• TheFlashingScotsman

            I understand the frustration.

          • lorenbliss

            Again based on what I’ve seen during a journalism career that began in 1956 and lingers on even now in official retirement, the vast majority of cops are well-intentioned, scrupulously law-abiding people with a deep commitment to serving and protecting the communities in which they work.

            Hence as a working generalization it’s always best to assume most cops are no better — and no worse — than the orders they’re given.

            That said, there have always been a few rogue officers, and — especially when you get south of the Mason-Dixon Line — there have always been a few departments infested by the Ku Klux Klan or some kindred hate group.

            But during all my years on newspapers — particularly in the 1960s and 1970s, when I covered any number of demonstrations and several riots as well — I never saw or heard of anything even remotely approaching the numerical frequency or national distribution of the atrocities underway today.

            Which is why I am convinced these continuing assaults on the working press and on amateur photographers are (A) in response to direct orders from above; are (B) orchestrated by the Department of Homeland Security much as the suppression of the Occupy Movement was organized and directed (see the link I posted elsewhere on this thread); and (C) are therefore yet another manifestation of the unprecedented and ever-escalating Obamanoid war against the Bill of Rights.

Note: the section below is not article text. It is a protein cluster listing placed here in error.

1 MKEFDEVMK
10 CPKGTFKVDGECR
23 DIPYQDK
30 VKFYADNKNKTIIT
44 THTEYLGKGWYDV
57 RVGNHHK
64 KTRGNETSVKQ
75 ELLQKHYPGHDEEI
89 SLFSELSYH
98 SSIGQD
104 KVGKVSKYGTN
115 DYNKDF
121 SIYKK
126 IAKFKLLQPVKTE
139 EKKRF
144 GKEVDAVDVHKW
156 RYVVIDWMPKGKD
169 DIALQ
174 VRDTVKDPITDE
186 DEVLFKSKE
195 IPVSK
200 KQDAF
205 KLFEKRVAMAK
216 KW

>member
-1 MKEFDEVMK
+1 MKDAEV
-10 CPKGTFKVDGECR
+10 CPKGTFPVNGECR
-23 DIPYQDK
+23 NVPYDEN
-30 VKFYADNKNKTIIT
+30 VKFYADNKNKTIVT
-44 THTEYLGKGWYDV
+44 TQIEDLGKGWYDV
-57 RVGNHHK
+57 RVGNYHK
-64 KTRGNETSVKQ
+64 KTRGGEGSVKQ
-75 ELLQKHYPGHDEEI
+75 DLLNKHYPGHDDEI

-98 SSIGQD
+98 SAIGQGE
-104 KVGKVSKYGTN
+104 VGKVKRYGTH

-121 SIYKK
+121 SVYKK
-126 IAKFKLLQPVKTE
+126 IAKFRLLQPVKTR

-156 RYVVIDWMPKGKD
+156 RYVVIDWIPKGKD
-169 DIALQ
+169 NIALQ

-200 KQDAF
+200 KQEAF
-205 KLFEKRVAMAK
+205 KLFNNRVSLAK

To answer your specific question, yes I cannot doubt the prevalence of cell phones and other such electronic devices is facilitating maximum exposure of such incidents. But yes, I am also convinced what we are witnessing represents — as do the whistleblower persecutions — the deliberate imposition of a new and viciously oppressive paradigm of governance on the United States.

          • RichieRich